Resources - Africa


The Rwanda Development Board was established in 2009 to coordinate, spur and promote national economic development. RDB includes agencies responsible for "business registration, investment promotion, environmental clearances, privatization and specialist agencies which support the priority sectors of ICT and tourism as well as SMEs and human capacity development in the private sector". The Executive Director's position, is a cabinet-level position and the incumbent is appointed by and reports directly to the President of Rwanda. RDB measures its achievements in (a) direct foreign and domestic investments, (b) increased exports and (c) number of jobs created.


Federation of National Associations of Women in Business in Eastern and Southern Africa (FEMCOM) is a COMESA institution, established in July 1993 with the endorsement of the Authority made up of Heads of States and Governments of the COMESA member states, under Article 155 of the COMESA Treaty.

FEMCOM has National Chapters in all the 19 COMESA member states namely Burundi, Comoros, Democratic Republic of Congo (DRC), Djibouti, Egypt, Eritrea, Ethiopia, Kenya, Libya, Madagascar, Malawi, Mauritius, Rwanda, Seychelles, Sudan, Swaziland, Uganda, Zambia and Zimbabwe.

FEMCOM develops women entrepreneurship in the COMESA region and beyond through programmes that promote, encourage and serve the needs of women and their businesses, working in smart collaboration with relevant partners.

FEMCOM’s Strategic Priorities:

1. Strengthening FEMCOM for Long-term Sustainability
2. Resource Mobilisation
3. Up-scaling capacity for women in business
4. Increase Trade & Investment Facilitation
5. Enhancing Access to Credit and Capital for Women in Business
6. Forster Influential Policies to Empower Women in Busines


The Private Sector Federation – Rwanda (PSF) is a professional organization, dedicated to promote and represent the interests of the private sector in Rwanda, but its chair is selected and appointed by the government and the organization receives funding from some government agencies. It is an umbrella organization that groups ten professional chambers.  The PSF was established in December 1999, replacing the former Rwanda Chamber of Commerce and Industry.  PSF’s primary roles are to represent and serve the interests of the entire private sector through lobbying and advocacy, while at the same time providing timely and relevant business development services that lead to sustainable private sector-led economic growth and development.  U.S. companies are welcome to join the PSF.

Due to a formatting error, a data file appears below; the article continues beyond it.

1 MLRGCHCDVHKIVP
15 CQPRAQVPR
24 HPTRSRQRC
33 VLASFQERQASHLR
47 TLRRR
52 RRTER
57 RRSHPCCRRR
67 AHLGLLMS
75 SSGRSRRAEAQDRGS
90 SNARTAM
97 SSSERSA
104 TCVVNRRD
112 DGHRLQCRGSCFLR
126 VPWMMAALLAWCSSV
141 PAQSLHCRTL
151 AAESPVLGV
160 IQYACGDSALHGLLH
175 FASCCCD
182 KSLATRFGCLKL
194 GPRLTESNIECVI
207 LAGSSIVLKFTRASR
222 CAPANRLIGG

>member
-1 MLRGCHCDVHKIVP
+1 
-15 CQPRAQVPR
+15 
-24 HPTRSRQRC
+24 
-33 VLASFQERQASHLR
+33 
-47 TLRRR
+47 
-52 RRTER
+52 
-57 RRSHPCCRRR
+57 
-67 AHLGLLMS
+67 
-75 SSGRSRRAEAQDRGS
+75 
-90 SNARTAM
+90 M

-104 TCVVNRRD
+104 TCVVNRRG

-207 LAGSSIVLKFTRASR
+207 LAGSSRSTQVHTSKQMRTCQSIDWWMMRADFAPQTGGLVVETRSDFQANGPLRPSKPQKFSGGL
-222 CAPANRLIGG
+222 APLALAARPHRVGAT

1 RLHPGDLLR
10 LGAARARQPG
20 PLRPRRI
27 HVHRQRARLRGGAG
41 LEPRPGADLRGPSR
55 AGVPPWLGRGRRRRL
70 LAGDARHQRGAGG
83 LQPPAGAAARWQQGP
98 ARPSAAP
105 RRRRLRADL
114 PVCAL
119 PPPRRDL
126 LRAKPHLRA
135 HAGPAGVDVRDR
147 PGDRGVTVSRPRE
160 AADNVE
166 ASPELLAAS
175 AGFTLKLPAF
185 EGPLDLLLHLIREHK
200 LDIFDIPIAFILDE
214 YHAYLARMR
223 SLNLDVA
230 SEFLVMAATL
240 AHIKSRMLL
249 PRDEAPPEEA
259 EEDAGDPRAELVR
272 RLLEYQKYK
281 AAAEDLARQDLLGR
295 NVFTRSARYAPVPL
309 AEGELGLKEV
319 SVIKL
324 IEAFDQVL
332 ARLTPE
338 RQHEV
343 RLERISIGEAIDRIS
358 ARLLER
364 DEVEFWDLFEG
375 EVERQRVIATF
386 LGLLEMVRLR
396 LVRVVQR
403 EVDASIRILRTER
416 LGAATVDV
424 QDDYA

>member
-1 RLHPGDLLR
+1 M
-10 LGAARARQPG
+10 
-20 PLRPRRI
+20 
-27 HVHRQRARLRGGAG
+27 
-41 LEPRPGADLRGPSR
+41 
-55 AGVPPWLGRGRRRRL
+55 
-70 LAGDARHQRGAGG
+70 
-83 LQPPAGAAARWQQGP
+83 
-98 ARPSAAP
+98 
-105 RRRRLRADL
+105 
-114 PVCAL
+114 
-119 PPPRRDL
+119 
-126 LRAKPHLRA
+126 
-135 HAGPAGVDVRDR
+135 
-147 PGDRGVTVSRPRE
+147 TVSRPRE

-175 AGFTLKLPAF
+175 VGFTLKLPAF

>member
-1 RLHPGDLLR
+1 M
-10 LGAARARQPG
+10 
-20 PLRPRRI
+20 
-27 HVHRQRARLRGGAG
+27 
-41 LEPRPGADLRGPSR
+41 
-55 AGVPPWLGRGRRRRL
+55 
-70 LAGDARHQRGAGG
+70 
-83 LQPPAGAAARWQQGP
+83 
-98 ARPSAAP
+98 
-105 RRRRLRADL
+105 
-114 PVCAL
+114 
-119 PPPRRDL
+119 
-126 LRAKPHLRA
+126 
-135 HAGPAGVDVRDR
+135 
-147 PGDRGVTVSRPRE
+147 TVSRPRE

The East African Business Council (EABC) is the umbrella organization of the private sector in East Africa, headquartered in Arusha, Tanzania.  Established in 1997, EABC facilitates private sector participation in the integration process of the East African Community (EAC) to improve the region’s trade and investment climate.  Currently, EABC has 54 associations and 102 corporate members.  Membership is open to all companies and business associations with interest and operations in the region. Click here for more information.

The Rwanda Bankers’ Association (RBA):  Any licensed banks in Rwanda are eligible for membership in the RBA.  Click here for more information.

Rwanda Tours & Travel Association (RTTA). The association represents a wide spectrum of travel and vacation operators active in Rwanda. Click here for more information.


World Bank Group Doing Business Report:


AFDB Knowledge Products:


Rwanda Economic Outlook

Real GDP growth in the first half of 2017 was an estimated 2.9%, down from 8.2% in the same period in 2016, due to weak performance in services and industry. Services, which accounted for 46% of GDP, increased 6% in the first half of 2017, short of the 9% in the same period in 2016, due to contraction in trade and transport. Steady recovery in 2016 and higher commodity prices, particularly for coffee and tea, led to 5% growth in agriculture during the first half of 2017, down from the 6% in the same period in 2016. Agriculture accounted for 32% of GDP. Industry, which accounted for 15% of GDP, posted zero growth in the first six months of 2017, down from 10% in the second half of 2016, due mainly to completion of major construction projects and weak performance in mining and quarrying. Economic performance improved in the second half of 2017 and is projected to continue to do so in 2018, due to favorable weather conditions and higher commodity prices. Macroeconomic evolution The government’s 2016/17 fiscal policy remained focused on public expenditure efficiency to support growth and reduce poverty, in line with its fiscal consolidation strategy. The fiscal deficit in 2016/17 was 1 percentage point lower than projected. The tax-­to-­GDP ratio in 2016/17 remained stable at an estimated 15.6%, due to tax incentives that support the Made in Rwanda campaign to increase domestic production. The 2017/18 budget is expected to continue fiscal consolidation and is characterized by stable development spending and gradual growth in recurrent spending, due partly to a new teacher’s statute and increasing wages. The Central Bank implemented an expansionary monetary policy in the first half of 2017 to support growth in private-­sector credit. In the same period credit to the private sector increased 8.3%, slightly higher than the 8%